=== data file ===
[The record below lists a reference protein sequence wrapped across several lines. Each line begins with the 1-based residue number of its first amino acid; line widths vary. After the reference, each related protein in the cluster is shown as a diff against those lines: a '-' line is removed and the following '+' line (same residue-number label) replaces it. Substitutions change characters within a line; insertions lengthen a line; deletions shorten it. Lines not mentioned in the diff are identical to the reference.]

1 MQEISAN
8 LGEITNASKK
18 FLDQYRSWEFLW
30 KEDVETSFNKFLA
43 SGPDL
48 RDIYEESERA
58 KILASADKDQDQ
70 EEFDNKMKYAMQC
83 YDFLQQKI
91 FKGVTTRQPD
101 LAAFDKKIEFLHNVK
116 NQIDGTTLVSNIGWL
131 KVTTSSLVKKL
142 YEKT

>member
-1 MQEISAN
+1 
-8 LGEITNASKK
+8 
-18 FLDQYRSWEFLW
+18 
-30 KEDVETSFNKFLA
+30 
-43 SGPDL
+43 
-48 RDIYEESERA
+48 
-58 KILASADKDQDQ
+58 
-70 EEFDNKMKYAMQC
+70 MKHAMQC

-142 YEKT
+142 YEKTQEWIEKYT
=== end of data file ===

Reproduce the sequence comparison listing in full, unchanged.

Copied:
[The record below lists a reference protein sequence wrapped across several lines. Each line begins with the 1-based residue number of its first amino acid; line widths vary. After the reference, each related protein in the cluster is shown as a diff against those lines: a '-' line is removed and the following '+' line (same residue-number label) replaces it. Substitutions change characters within a line; insertions lengthen a line; deletions shorten it. Lines not mentioned in the diff are identical to the reference.]

1 MQEISAN
8 LGEITNASKK
18 FLDQYRSWEFLW
30 KEDVETSFNKFLA
43 SGPDL
48 RDIYEESERA
58 KILASADKDQDQ
70 EEFDNKMKYAMQC
83 YDFLQQKI
91 FKGVTTRQPD
101 LAAFDKKIEFLHNVK
116 NQIDGTTLVSNIGWL
131 KVTTSSLVKKL
142 YEKT

>member
-1 MQEISAN
+1 
-8 LGEITNASKK
+8 
-18 FLDQYRSWEFLW
+18 
-30 KEDVETSFNKFLA
+30 
-43 SGPDL
+43 
-48 RDIYEESERA
+48 
-58 KILASADKDQDQ
+58 
-70 EEFDNKMKYAMQC
+70 MKHAMQC

-142 YEKT
+142 YEKTQEWIEKYT